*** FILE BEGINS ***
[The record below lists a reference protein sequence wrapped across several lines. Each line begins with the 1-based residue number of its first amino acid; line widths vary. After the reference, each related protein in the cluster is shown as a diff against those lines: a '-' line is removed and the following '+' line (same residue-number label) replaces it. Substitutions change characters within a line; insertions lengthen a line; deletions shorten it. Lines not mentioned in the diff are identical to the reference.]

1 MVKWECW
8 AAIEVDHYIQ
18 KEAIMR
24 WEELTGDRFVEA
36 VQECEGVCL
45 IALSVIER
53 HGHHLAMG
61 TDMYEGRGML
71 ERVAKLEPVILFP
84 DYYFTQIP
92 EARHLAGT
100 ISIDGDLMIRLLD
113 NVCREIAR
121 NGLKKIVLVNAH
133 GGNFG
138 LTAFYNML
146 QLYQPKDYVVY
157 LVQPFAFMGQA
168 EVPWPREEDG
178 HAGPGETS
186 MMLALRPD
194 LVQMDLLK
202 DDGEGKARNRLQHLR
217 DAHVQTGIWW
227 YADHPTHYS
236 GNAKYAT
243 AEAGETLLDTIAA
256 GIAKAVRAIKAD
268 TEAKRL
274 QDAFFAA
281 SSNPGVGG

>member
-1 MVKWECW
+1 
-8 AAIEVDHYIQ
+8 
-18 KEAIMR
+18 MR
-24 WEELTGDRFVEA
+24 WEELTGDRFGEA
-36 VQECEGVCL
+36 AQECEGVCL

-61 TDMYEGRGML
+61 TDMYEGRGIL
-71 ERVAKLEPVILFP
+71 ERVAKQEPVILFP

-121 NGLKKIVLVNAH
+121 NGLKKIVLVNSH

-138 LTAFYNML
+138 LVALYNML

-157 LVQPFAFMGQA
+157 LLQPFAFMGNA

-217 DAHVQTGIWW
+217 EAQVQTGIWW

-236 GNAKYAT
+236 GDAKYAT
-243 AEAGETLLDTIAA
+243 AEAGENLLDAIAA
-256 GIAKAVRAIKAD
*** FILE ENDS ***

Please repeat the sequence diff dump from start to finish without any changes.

[The record below lists a reference protein sequence wrapped across several lines. Each line begins with the 1-based residue number of its first amino acid; line widths vary. After the reference, each related protein in the cluster is shown as a diff against those lines: a '-' line is removed and the following '+' line (same residue-number label) replaces it. Substitutions change characters within a line; insertions lengthen a line; deletions shorten it. Lines not mentioned in the diff are identical to the reference.]

1 MVKWECW
8 AAIEVDHYIQ
18 KEAIMR
24 WEELTGDRFVEA
36 VQECEGVCL
45 IALSVIER
53 HGHHLAMG
61 TDMYEGRGML
71 ERVAKLEPVILFP
84 DYYFTQIP
92 EARHLAGT
100 ISIDGDLMIRLLD
113 NVCREIAR
121 NGLKKIVLVNAH
133 GGNFG
138 LTAFYNML
146 QLYQPKDYVVY
157 LVQPFAFMGQA
168 EVPWPREEDG
178 HAGPGETS
186 MMLALRPD
194 LVQMDLLK
202 DDGEGKARNRLQHLR
217 DAHVQTGIWW
227 YADHPTHYS
236 GNAKYAT
243 AEAGETLLDTIAA
256 GIAKAVRAIKAD
268 TEAKRL
274 QDAFFAA
281 SSNPGVGG

>member
-1 MVKWECW
+1 
-8 AAIEVDHYIQ
+8 
-18 KEAIMR
+18 MR
-24 WEELTGDRFVEA
+24 WEELTGDRFGEA
-36 VQECEGVCL
+36 AQECEGVCL

-61 TDMYEGRGML
+61 TDMYEGRGIL
-71 ERVAKLEPVILFP
+71 ERVAKQEPVILFP

-121 NGLKKIVLVNAH
+121 NGLKKIVLVNSH

-138 LTAFYNML
+138 LVALYNML

-157 LVQPFAFMGQA
+157 LLQPFAFMGNA

-217 DAHVQTGIWW
+217 EAQVQTGIWW

-236 GNAKYAT
+236 GDAKYAT
-243 AEAGETLLDTIAA
+243 AEAGENLLDAIAA
-256 GIAKAVRAIKAD